Creating a Sustainable Website focused on UX and impact.
What is the longevity of your Website?
You don’t get a warning in the mail notifying you that your website is out of date. Most web developers or designers will advise a website redesign every two years. After you hit that two-year mark, you are supposed to re-evaluate your site and decide if your website still accurately reflects your Brand.
Do I still outperform and stand out from my competition?
How much time has elapsed since the last time you launched a new website? The reason your website needs to be upgraded regularly is that the web is constantly changing and evolving. The expectations of your website performance by your users change as well. And the rate of change is only speeding up and getting more extreme.
The Things to Remember about Today’s Web User:
- Their attention span is extremely limited.
- They want clear exact solutions
- They are more likely to browse via mobile vs. desktop
- They want the ultimate user experience (UX)
- Visual content is extremely important
- They value speed, ease of use and innovation
How does your website stack up to those qualifications?
Web developers and designers have been trying to stay ahead of the game since the internet was first introduced. Instead of focusing on today, we need to create websites that are scalable, that can adapt to the ever-changing environment and provide an optimized UX. This will provide much longer shelf life for your website.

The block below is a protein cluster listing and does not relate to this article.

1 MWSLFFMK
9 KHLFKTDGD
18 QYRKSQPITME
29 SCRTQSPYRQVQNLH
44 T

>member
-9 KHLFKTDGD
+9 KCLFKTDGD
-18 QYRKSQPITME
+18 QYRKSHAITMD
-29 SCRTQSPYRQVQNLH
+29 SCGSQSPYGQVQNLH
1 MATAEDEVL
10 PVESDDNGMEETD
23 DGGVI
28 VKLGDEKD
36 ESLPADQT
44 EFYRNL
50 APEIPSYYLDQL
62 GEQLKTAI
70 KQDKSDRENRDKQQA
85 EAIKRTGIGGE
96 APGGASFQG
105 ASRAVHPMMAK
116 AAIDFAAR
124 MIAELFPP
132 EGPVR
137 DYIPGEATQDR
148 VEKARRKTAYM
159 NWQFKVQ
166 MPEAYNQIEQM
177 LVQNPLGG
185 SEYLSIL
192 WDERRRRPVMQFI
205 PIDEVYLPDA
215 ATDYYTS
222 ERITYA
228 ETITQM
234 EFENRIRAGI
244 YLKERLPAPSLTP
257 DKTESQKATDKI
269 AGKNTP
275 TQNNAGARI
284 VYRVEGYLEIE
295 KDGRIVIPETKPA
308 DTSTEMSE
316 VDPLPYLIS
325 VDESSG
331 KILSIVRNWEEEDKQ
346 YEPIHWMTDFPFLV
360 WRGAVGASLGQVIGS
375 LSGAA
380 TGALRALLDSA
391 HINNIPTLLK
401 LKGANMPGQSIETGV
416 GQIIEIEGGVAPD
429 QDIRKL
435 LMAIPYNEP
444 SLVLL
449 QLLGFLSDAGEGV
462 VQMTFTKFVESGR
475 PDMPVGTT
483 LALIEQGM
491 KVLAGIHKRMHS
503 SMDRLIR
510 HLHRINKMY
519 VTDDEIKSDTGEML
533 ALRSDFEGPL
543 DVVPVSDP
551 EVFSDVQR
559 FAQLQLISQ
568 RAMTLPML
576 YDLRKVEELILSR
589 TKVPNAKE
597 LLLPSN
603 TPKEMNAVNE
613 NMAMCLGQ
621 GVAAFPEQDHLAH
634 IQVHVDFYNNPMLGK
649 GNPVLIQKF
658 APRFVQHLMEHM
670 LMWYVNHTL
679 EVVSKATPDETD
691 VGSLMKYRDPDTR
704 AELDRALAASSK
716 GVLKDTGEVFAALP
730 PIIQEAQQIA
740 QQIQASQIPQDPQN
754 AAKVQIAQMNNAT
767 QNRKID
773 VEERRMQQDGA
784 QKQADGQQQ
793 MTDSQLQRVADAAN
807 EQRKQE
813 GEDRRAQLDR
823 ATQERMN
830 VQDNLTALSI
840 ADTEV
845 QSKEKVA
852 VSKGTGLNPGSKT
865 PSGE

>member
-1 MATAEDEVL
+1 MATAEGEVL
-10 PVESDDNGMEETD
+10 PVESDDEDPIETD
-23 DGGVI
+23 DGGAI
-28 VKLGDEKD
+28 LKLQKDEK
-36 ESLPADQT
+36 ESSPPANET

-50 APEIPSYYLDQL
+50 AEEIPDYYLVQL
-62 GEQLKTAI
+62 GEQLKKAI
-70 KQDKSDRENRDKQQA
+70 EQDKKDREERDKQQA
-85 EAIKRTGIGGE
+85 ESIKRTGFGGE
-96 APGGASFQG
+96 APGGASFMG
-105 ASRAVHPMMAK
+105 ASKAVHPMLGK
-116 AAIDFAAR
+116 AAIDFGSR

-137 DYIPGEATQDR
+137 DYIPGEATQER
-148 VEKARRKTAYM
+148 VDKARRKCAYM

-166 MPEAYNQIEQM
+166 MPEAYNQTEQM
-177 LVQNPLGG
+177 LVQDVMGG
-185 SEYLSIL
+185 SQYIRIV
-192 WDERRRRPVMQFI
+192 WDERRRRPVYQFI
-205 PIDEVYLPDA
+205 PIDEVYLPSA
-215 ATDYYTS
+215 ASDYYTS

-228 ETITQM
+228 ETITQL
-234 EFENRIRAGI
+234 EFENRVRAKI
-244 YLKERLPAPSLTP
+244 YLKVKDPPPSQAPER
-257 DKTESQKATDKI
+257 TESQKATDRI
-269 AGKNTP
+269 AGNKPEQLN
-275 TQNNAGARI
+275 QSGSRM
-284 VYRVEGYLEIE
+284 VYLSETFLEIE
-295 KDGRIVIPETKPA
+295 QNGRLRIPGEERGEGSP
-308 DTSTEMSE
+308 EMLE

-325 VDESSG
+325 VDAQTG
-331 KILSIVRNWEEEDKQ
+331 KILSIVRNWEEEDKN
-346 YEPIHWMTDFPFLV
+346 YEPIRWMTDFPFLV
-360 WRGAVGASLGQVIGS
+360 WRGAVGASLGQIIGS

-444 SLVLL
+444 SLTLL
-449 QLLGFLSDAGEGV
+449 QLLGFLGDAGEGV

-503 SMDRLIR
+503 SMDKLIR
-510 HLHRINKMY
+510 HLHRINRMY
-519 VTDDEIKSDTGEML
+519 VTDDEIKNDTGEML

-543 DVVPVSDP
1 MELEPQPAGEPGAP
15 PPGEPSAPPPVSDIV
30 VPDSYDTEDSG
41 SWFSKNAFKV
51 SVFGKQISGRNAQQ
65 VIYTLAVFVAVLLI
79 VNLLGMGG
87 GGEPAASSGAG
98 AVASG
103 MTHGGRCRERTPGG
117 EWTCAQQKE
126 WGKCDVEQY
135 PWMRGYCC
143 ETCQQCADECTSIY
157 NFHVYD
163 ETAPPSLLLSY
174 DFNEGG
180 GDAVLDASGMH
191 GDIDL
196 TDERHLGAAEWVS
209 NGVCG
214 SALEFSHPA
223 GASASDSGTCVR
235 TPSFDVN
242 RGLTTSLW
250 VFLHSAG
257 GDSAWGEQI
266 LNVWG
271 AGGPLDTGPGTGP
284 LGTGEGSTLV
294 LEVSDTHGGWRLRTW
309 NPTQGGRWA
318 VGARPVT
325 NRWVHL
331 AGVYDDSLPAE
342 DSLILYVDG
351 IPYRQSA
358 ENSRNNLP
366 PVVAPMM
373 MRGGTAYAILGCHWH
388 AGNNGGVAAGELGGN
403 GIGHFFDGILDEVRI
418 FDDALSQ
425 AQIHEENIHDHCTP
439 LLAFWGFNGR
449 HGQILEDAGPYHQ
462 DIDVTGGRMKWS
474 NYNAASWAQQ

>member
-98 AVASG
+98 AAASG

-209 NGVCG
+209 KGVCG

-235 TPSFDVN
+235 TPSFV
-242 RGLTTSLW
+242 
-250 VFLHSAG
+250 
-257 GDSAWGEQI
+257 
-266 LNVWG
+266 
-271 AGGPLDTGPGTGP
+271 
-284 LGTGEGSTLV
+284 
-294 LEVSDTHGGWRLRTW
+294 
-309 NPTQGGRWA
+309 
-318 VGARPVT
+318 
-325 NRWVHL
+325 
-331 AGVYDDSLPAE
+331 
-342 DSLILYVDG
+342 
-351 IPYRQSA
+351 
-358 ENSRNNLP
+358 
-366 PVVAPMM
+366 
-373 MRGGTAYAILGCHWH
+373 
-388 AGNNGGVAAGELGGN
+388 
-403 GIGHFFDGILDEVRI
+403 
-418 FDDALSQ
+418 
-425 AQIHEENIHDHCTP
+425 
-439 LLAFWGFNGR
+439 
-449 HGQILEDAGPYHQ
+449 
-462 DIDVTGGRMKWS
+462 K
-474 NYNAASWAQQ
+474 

Web developers carefully build innovative websites with a blend of growth-driven design, progressive enhancement, and mobile-first. They also implement advanced styles and features that include strong content, amazing visual design, and intuitive navigation. After all, it’s all about engaging and delighting your customers.
Each of these considerations will contribute to exceptional UX that delivers ultimate performance.
The Issues with Traditional Website Redesign
For those that have gone through a traditional website redesign, does that bring back memories of horrors and headaches?
Marketing has to focus on branding and messaging instead of business goals. It requires considerable cost, resources, and energy, and then the redesign runs over budget, drifts out of scope and doesn’t get completed until way past the due date. Websites get launched without the care and knowledge to help them succeed.
An inbound SEO and digital marketing strategy are needed to help users find the website, understand how visitors interact with it and apply what is learned. This improves the form, function and overall UX.
Growth-Driven Design (GDD)
When a traditional website is built and launched, the hope is that assumptions made about what the audience wants are correct. The problem is that there is no guarantee and frequently those assumptions are wrong.
Growth-Driven Design is more adaptable.
This involves launching a more pliable website. Then observing the audience to see what the impact is to validate the assumptions and adjust depending on the results. This ensures that the website features align with what the audience wants and needs.
This process implements a systematic development that can progress over the course of a year or more. At the same time, it supports marketing progress.
Phase 1: Discovery and Pre-Launch Development
Based on the user’s perspective, this phase involves setting goals, strategizing and persona research.
To start, interviews and keyword research should be conducted for the current website. Get user feedback about how people are arriving at the site, how they are interacting with it once they are there and the cause for any bounce rates or low conversion rates.
This information will validate any assumptions about how users visit your site and what value they receive once they are there.